Martha Tedeschi will present at the Museum Conversations Seminar on Tuesday, November 27, at 6 pm. Her talk is entitled “Field Notes: How the Harvard Art Museums are Responding.”

As a first-time museum director and a relative newcomer to the university art museum and its varied constituencies, Tedeschi is reflecting on the unique characteristics of the Harvard Art Museums and also on the responsibilities it shares with other types of museums. In a moment when object-based teaching is helping faculty and students across a wide curriculum find innovation, passion, and new direction in their disciplines, university museums must also take seriously their potential as the place where the university and the world connects. Harvard’s new president, Lawrence Bacow, argues that major research universities need more than ever to communicate their value to the public; it would seem that university art museums have an important and evolving role to play—maybe more than ever before. Are university art museums the “front porch”? This talk will explore the implications of this idea.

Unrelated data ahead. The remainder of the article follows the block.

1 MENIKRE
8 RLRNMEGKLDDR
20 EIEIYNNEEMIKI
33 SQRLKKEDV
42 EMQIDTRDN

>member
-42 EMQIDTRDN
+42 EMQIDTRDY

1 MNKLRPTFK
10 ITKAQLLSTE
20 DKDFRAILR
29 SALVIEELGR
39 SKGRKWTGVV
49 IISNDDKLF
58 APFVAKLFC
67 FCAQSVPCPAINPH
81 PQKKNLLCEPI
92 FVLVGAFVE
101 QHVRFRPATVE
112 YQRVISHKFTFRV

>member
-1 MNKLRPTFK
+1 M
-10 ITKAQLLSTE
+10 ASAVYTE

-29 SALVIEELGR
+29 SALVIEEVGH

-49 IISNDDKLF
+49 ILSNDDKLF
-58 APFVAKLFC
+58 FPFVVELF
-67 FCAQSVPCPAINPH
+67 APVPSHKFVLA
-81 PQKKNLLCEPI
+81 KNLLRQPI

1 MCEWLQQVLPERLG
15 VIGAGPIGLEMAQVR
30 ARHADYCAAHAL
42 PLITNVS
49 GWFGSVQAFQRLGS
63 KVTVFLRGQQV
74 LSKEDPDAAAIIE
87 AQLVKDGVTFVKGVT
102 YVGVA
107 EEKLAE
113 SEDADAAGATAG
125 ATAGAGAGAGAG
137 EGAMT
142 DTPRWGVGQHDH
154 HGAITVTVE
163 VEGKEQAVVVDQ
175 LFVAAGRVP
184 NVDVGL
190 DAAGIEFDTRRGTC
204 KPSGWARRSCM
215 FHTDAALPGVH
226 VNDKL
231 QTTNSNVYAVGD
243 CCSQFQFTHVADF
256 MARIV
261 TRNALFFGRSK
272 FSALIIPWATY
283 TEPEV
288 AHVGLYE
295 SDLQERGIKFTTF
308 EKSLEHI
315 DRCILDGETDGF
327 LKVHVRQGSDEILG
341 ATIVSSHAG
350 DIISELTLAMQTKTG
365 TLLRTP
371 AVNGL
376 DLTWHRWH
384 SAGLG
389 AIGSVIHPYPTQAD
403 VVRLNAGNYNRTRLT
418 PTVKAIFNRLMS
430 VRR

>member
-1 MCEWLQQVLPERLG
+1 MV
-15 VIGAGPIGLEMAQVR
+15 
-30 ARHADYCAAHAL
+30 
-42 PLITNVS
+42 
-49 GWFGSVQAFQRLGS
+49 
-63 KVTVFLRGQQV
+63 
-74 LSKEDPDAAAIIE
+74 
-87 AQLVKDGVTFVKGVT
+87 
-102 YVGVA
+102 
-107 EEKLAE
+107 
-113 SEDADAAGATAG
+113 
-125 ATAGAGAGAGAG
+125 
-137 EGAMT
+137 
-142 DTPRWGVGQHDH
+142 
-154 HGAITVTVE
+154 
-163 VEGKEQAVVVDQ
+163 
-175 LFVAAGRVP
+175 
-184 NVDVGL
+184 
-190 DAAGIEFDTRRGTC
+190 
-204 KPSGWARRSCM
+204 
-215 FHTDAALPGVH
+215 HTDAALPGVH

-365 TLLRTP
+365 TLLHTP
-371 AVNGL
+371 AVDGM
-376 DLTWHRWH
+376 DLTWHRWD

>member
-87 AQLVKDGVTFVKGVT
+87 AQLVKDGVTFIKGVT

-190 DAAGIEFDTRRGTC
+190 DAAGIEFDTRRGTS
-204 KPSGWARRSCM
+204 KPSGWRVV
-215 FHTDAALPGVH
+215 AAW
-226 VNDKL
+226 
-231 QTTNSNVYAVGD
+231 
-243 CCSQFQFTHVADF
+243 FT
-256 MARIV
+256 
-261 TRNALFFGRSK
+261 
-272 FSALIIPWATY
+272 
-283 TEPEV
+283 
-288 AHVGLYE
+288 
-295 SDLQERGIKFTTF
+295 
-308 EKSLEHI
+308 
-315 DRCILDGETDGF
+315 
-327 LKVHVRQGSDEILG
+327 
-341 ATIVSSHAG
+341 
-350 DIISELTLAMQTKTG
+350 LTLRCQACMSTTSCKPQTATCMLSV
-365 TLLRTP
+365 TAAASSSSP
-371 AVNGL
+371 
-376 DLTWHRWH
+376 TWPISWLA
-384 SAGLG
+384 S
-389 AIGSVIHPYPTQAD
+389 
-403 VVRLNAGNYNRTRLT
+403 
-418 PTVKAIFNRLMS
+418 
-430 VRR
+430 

Martha Tedeschi is the Elizabeth and John Moors Cabot Director of the Harvard Art Museums, a post she assumed in July, 2016. Prior to her arrival at Harvard she served as Deputy Director for Art and Research at the Art Institute of Chicago, where she also enjoyed a long tenure as a curator in the Department of Prints and Drawings. A specialist in 19th-century British and American Art, Tedeschi has organized exhibitions and written in particular depth about the art of James McNeill Whistler, Winslow Homer, and John Marin and has frequently collaborated with conservators and conservation scientists. She received her BA from Brown University, her MA from the University of Michigan and her PhD from Northwestern University. Tedeschi was a 2012 Fellow at the Center for Curatorial Leadership and served on the board of the Association of Art Museum Curators (2015/16). She is also the recent past president of the Print Council of America (2009–2013). A member of the Association of Art Museum Directors, she has a keen interest in the training and preparation of curators and is a strong advocate both for innovative approaches to object-based teaching and research and for building a more inclusive pipeline into museum professions.